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I’ve worked in the specialized luxury market of Cape Cod for decades, but it was back in my college days that I came across the negotiation advice that would become fundamental to my real estate practice. I had the chance to study with Dr. Roger Fisher, co-author of Getting to Yes: Negotiating Agreement Without Giving In, whose advice on principled, non-adversarial negotiation has long informed my approach as a luxury agent.
As I represent real estate buyers in today’s hectic marketplace, I pay close attention to three rules of negotiation that I developed and that has been instrumental in my career:
- Build standing
- Never assume
- Detach from the outcome
Here’s how these foundations can work for you and your buyers.
The negotiation before the negotiation
I once went to a baseball game—the Red Sox were playing the Yankees—and rather than watching the batter who was at the plate, I remember studying the batter on deck. Whenever a pitch was thrown, he would practice his swing with impressive precision. It struck me that these were athletes at the highest level in their sport, and yet the need to keep rehearsing for new what-if scenarios was ever-present. They knew they could never be too prepared.
The same holds true in the world of luxury real estate. Whether you role-play with a colleague or anticipate a seller’s arguments in your own head, you need to practice actively and research extensively. The reason for this goes beyond simply “winning” and getting a good price for your buyer. Your reputation and brand precede you.
That’s why the first rule of negotiation is to build your standing. Your standing is your prominence, credibility, and stature within the industry. All luxury agents need to remember that long before you engage in a negotiation, your peers are examining your bargaining style and track record. In other words, the discussions have already begun.
There is always a why behind the why
The second rule is to never assume what your buyers want—or what the sellers want, for that matter. There’s a natural tendency to assume people will aim for the same outcomes we would in their situation—but nothing could be further from the truth.
There are always contextual circumstances that inform your clients’ decisions and desires, and these need to be taken into account. I call this the “why behind the why.” Don’t just ask them what they want; discover why they want it and what subjective factors are influencing their thinking. What will achieving this why mean to them and their family?
Let me share a recent instance of why this is so important. I was negotiating with a seller who wanted to remove my buyer’s inspection clause, and naturally, my first assumption was that they were worried we would walk away from the deal if my buyer found something they didn’t like. But instead of making assumptions about the seller’s fears and motivations, I asked them for the specific reason they wanted my client to waive the right to an inspection.
It turned out the seller wasn’t worried about the buyer walking away—they were simply dreading another round of renegotiating the price. With that information, I was able to present a simple solution: my client would be allowed to inspect, but there would be no change to the agreed-upon price. By understanding the real why and not jumping to conclusions, I was able to broker a deal that satisfied both buyer and seller.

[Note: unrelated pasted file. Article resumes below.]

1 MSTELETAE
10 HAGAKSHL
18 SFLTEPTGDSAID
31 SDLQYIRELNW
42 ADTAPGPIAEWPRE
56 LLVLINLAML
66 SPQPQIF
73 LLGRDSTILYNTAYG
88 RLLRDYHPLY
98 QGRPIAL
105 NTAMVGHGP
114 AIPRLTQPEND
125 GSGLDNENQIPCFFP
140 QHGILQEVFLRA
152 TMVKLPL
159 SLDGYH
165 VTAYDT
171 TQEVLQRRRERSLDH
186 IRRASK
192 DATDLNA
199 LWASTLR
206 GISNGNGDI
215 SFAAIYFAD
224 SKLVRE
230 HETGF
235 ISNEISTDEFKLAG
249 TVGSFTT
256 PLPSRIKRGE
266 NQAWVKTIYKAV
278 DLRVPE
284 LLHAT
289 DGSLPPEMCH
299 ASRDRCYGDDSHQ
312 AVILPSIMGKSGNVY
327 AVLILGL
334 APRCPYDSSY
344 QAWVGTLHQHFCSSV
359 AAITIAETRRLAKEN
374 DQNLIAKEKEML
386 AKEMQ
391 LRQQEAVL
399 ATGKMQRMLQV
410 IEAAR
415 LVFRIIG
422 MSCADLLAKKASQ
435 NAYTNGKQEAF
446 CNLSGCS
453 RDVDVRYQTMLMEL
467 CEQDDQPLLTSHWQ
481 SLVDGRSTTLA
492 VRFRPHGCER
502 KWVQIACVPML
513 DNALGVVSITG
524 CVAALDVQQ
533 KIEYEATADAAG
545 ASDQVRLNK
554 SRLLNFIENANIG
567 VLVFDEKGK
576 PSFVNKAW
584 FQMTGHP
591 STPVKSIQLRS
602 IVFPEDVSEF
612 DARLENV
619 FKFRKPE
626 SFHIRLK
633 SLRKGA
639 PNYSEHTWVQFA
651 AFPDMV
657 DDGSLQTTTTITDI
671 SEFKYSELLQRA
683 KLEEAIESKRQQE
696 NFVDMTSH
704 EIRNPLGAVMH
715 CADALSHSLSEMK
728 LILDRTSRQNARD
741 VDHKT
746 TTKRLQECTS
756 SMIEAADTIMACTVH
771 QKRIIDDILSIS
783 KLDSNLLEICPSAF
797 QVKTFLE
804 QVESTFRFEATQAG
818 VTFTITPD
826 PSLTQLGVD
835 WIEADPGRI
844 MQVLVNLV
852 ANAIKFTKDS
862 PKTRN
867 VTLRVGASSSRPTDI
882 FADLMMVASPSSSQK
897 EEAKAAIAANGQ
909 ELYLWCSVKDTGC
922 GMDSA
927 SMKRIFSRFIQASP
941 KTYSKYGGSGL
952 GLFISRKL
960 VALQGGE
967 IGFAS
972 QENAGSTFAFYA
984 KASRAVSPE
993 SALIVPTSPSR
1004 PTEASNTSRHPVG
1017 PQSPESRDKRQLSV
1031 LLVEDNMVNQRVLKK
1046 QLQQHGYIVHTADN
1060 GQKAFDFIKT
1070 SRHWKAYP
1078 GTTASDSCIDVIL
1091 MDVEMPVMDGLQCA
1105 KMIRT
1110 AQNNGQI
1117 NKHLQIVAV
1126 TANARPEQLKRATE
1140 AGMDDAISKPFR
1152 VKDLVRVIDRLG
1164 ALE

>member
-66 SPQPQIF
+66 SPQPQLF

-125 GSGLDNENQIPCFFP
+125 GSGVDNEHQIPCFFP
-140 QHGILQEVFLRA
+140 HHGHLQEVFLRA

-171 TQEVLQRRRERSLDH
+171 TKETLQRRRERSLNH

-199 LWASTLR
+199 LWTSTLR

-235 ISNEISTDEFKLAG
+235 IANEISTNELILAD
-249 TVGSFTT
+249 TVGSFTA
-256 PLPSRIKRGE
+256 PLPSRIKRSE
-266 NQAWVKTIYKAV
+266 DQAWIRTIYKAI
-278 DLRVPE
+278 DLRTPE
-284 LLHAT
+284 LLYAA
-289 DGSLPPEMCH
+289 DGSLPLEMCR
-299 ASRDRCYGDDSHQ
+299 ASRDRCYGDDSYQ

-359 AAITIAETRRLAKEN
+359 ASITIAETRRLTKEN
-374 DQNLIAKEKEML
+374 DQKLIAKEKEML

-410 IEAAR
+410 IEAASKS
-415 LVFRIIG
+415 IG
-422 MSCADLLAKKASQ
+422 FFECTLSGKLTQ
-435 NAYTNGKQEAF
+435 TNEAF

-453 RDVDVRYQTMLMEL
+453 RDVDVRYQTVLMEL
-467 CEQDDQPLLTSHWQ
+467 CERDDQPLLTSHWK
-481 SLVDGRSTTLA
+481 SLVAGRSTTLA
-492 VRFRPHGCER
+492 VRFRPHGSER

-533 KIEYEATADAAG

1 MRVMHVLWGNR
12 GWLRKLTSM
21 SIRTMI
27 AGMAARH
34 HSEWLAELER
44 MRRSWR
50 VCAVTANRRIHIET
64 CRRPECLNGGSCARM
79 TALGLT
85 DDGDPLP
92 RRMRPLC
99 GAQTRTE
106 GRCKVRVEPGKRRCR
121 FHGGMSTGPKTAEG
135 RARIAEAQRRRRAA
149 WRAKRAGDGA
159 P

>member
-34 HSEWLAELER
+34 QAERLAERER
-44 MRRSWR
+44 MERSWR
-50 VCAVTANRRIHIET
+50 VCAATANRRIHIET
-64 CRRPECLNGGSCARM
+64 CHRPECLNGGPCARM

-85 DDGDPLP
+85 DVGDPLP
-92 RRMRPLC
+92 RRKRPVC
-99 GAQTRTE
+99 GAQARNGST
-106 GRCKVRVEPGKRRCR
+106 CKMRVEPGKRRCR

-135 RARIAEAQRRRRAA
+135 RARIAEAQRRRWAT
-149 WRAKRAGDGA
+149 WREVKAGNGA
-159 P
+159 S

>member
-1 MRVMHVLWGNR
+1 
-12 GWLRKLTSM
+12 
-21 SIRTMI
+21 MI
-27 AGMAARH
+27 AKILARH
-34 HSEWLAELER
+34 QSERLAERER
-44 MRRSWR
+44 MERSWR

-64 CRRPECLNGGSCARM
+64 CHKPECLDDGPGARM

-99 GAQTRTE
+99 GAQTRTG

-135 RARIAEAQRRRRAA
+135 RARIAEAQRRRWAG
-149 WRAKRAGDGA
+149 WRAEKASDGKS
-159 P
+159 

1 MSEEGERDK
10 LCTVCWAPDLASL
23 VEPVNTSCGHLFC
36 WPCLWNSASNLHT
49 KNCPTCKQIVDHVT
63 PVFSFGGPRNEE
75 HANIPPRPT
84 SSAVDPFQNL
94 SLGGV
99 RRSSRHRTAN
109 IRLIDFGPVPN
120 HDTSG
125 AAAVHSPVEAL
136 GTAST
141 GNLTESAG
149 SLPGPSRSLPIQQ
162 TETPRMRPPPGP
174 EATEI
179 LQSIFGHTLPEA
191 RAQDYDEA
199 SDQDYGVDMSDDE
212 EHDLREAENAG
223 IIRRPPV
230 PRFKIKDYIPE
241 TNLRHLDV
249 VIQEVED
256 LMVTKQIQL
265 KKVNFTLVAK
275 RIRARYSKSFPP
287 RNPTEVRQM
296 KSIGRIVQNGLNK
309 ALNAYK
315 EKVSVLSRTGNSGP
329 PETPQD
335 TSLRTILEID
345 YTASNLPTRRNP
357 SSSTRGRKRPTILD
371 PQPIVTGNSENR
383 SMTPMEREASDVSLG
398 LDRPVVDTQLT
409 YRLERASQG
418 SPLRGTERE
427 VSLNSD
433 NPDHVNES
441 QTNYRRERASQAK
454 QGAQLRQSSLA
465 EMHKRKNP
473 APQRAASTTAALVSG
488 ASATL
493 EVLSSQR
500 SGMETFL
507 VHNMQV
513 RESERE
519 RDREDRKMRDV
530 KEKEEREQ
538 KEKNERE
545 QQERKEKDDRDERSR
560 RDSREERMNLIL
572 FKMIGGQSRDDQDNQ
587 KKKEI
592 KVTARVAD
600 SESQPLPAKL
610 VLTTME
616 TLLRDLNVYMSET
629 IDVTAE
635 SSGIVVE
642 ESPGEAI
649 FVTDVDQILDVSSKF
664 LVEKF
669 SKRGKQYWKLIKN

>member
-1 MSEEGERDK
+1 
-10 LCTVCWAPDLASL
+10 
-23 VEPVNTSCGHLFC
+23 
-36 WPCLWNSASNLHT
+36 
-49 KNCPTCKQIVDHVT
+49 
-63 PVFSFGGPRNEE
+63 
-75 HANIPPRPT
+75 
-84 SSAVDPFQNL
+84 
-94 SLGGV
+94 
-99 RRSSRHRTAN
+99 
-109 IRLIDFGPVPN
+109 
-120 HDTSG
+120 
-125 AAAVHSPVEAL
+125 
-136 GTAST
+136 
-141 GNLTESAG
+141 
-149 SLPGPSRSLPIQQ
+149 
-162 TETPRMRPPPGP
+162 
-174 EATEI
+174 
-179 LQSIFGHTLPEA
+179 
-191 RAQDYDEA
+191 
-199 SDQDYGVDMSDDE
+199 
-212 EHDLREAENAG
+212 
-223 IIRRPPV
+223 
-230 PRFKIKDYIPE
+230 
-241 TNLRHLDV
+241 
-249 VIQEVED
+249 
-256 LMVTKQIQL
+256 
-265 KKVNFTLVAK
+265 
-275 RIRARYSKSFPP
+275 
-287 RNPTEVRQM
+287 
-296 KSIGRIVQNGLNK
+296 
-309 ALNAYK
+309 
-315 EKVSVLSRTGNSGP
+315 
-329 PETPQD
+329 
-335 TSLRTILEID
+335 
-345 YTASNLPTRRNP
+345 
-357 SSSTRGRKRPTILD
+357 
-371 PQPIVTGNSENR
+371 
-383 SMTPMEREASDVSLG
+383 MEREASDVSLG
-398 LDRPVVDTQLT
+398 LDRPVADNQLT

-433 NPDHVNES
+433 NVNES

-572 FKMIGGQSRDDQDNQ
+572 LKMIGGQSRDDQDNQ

Remove your personal stake in the sale
In Getting to Yes, one of the key pieces of advice is to focus on interests, not positions. That’s because taking a position involves drawing battle lines and putting a disproportionate emphasis on demands, emotions, and egos. Instead, it’s better to focus on interests, which include informed observations and objective facts.
Personally, my approach is often to frame my buyer’s position based on their perception of the market. Instead of saying, “This is what my buyer will pay and not a dollar more,” I say, “This what my buyer thinks is fair based on their interpretation of market data.” If you take a position, you’re stuck. If you take an interest, you’re flexible. At the end of the day, it’s all about enabling a productive conversation.
This brings me to my third and most important rule: detach from the outcome. Tensions can be exacerbated when buyers and sellers believe that their real estate agents are pressuring them to reach a deal. The best thing you can do is remove that pressure. If negotiations reach an impasse, offer to find the seller a different buyer, and offer to find the buyer a different home. Without being harsh, deprive both sides of what they want—and at the same time, demonstrate that you’re in no hurry to close. Oftentimes, you’ll be surprised at how quickly they start making concessions.
These three rules of negotiation have served me incredibly well over my 47-year career. But most importantly, they have served my clients by helping me become a better advocate on their behalf.
Jack Cotton has worked continuously in the real estate company he started in his college dorm room in 1974, accumulating decades of luxury real estate experience. Jack has been involved in nearly every record-breaking luxury residential sale on Cape Cod, Mass., over the past several years—either directly, or as coach to one of the agents involved. As of today, he still holds the current record for the largest residential real estate sale on Cape Cod. In 2005, Jack sold his company to Sotheby’s International Realty. He is back to listing and selling luxury homes on Cape Cod while sharing his extensive knowledge with agents worldwide as an author, speaker, and certified coach. Jack is an Amazon.com best-selling author. His books on real estate include Selling Luxury Homes.